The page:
Campaign Cabinet.. ..
Page 3
Associate Chairman
** Insurance
Advance Gifts Special Gifts
Division Division
Condoa Division
General Campaign
Condoa Division Health Services Division
High Rises
Associate Chairman
Gifts Division
Dentists Division
General Community
Construction Division
General Community
High Rises
Division Palm Beach
Not pictured are: Dr. Thomas Davidoff. Dentists Division; Jerry
Hart man. Accounts Insurance; Robert S. Levy, Upgrade
division; Mel Schwartz, Boca Raton Division; and David UchJU,
Cemlos Division.

Page 4
The Jewish Floridian of Palm Beach County
*. December 3,,
Talk About Expediency
Henry Kissinger is bewildered. At a meeting of the
NATO nations in William sburg. Va., last week, he
wondered what the fuss was a- .bout meaning the
reaction to the U.S. vote to censure Israel for its settle-
ment policies on the West Bank and what the Third
World-Arab bloc-Soviet satellite nations resolution called
Israel's illegal occupation of the Old City of Jerusalem.
Somehow, we keep remembering all those heartwarming
things President Ford said throughout the recent presi-
dential campaign and right on up to Nov. 2 so far as Israel
and the Middle East were concerned.
None of what he said squares with the U.S. vote at the
United Nations. And that's what the fuss is all about
the obvious fabrication, the lie to suit political conditions.
Not so far as Henry is concerned. As Henry sees it, the
U.S. vote in favor of the consensus statement reflected
American policy since the Six-Day War.
All we can say is wow.'Talk about expediency.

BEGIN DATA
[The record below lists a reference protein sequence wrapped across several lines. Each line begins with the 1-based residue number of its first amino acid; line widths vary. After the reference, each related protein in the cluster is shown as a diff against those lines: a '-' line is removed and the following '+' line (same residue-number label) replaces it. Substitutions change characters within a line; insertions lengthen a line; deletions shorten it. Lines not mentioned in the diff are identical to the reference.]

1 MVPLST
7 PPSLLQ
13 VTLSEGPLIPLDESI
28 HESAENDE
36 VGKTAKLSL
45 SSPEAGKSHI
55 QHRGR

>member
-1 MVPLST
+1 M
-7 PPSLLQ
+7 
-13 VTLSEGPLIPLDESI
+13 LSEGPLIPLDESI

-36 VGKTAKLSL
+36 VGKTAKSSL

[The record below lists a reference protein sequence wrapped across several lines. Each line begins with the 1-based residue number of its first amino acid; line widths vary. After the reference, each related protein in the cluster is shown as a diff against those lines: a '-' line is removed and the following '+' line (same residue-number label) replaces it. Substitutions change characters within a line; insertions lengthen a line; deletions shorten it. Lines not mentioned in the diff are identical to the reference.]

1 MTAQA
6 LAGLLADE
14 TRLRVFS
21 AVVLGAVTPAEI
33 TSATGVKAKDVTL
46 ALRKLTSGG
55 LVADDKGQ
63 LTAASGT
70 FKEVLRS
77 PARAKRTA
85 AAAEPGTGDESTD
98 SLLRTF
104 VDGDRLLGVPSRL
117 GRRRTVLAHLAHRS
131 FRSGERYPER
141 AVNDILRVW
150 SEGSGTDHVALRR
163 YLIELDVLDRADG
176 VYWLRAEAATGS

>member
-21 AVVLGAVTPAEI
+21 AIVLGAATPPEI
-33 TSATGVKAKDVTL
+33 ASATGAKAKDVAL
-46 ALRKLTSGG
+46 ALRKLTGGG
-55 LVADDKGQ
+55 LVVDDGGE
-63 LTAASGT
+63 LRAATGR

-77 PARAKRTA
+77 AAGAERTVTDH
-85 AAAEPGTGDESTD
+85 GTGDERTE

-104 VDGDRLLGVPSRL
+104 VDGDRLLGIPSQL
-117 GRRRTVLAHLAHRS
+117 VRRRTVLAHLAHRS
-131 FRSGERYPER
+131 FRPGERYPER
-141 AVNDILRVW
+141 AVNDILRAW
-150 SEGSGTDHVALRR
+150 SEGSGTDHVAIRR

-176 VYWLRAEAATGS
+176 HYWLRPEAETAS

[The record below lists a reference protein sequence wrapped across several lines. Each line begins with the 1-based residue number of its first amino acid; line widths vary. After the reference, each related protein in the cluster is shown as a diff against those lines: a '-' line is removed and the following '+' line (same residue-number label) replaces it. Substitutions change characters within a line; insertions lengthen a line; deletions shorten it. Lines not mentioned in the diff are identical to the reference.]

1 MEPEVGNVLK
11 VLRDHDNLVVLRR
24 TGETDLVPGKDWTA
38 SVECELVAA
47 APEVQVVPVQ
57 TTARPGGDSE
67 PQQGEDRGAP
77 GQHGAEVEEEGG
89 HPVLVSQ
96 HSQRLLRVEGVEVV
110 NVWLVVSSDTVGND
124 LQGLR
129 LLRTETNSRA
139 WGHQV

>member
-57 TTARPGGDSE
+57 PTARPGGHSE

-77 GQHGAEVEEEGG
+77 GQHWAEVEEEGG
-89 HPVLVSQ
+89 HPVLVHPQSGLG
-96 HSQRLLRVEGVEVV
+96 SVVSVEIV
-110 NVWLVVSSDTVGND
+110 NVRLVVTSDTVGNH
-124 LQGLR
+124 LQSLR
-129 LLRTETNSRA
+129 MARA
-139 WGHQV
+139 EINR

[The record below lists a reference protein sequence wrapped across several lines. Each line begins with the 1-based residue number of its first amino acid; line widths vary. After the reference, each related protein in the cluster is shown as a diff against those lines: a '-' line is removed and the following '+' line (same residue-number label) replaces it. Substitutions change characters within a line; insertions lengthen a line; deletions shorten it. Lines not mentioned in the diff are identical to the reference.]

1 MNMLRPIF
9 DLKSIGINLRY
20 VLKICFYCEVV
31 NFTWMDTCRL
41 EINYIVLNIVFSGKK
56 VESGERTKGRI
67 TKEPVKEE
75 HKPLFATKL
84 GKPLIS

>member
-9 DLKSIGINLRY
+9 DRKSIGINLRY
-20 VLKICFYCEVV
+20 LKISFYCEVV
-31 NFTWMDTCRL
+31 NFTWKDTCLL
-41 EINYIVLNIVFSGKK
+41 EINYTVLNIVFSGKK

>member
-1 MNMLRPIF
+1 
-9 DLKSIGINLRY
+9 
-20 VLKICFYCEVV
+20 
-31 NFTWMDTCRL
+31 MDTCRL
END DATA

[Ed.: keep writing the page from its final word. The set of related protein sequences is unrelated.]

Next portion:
. And Then Came Carter
Lest our reaction to the Kissingerean bewilderment
seem partisan, we are urged also to comment on a Jimmy
Carter observation about Jerusalem last week.
Referring to the devoutly to-be-hoped-for decision to
move the U.S. Embassy from Tel Aviv to Jerusalem, the
President-Elect said that he wasn't sure about that at all.
Reminded that the move was affirmed as part of the
Democratic Party platform last summer at the convention
which nominated him for the presidency, Carter
responded: "I have never said I would fulfill that contract
... I may or may not want to move the embassy to
Jerusalem, but I'm not committed to that at this point."
Nice going particularly because when he was
scrabbling for votes here and there, we never heard Mr.
Carter say so much as a single word like that.
Those Soviet Dropoilts
A far-reaching discussion is currently taking place in
Israel and in the American Jewish community over what
position should be adopted on the issue of Soviet Jews
who obtain exit visas to go to Israel but who drop out in
Vienna and decide to go to other countries.
The nub of the problem is whether the dropouts should
be given any assistance by Jewish aid organizations and
whether such aid, as is now being given, is actually en-
couraging the high dropout factor.
What is at stake is the entire issue of aliya on the part of
Soviet Jews who wish to live as Jews and the con-